go to the create tab on the left, add a generic cube. (alternatively, if you didn't delete the startup cube, you can just use that.)
to UV map an object (like for example, the inside of this cube,) drag the arrow looking thing in the upper right corner of your 3D view and open a new view window.
next, hover your mouse cursor over the new 3D view window, and press shift+F10.
look for the box at the bottom left(ish) that says "object mode." you can click this for a couple of other mode options to pop up. while the generic cube object is selected, switch to "edit mode."
select every vertice by pressing A. (you can also use "B" to use a border select tool, or "C", to use a circle select tool.)
While all the vertices are selected, press "U". this opens the UV mapping menu. there are a series of options to UV map that you can experiment with later. (for more complex models, you can even select lines on the model and press ctrl+E and select "mark seam" to create a clear line that will be considered when unwrapping the model, but you can experiment or look that up later. i might include more information on that if i ever get to making actual non-flat models in the tutorial lol) since we want each individual side unwrapped, you want to click "smart UV project."
Now, you have each individual side of the cube unwrapped. You can export this UV template as an image file to work with in an external art program, by moving the mouse over the "UVs" button at the bottom of the UV window, and selecting "Export UV layout."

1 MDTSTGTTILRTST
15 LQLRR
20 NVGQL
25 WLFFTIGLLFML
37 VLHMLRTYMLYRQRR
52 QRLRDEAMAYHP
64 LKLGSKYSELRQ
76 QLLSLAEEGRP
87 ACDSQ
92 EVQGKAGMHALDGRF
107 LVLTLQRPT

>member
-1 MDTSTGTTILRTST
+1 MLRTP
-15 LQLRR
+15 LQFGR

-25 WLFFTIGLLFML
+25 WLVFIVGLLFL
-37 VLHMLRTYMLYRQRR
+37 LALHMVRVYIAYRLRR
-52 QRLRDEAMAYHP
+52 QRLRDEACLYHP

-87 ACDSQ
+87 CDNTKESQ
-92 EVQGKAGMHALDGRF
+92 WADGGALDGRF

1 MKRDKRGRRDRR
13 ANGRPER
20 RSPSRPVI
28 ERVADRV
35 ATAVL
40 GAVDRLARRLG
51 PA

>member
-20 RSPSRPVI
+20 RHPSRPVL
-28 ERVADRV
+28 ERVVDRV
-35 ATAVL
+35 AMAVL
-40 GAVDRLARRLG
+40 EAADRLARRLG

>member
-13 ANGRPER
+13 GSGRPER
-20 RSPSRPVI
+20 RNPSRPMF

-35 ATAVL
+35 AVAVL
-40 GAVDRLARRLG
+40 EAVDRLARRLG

when working with textures and UV mapping in blender, you probably want to change the object view to "texture", so you can preview the UV mapping in the view. You can also open and close another menu where you can access settings for the project view, by pressing the "N" key. I usually check "only render" in display, and "shadeless" under shading when testing the UV images, so I can see any mistakes. you're going to want to set it to shadeless, because we're going to be looking inside of it and don't want to be in complete shadow when testing the UV mapping.
for this box, i'm going to make a simple room interior. in the unwrapped UV map image, the bottom right square seems to be the floor.
once you've actually drawn something to use as the floor of the scene in your art program of choice, (it can be grass, or an interior floor,) click the open button with the folder icon, to load the image as the UV texture.
if you set the object to be viewed as textured, you should now be seeing your texture on the cube. now zoom to go inside of it and see what it looks like!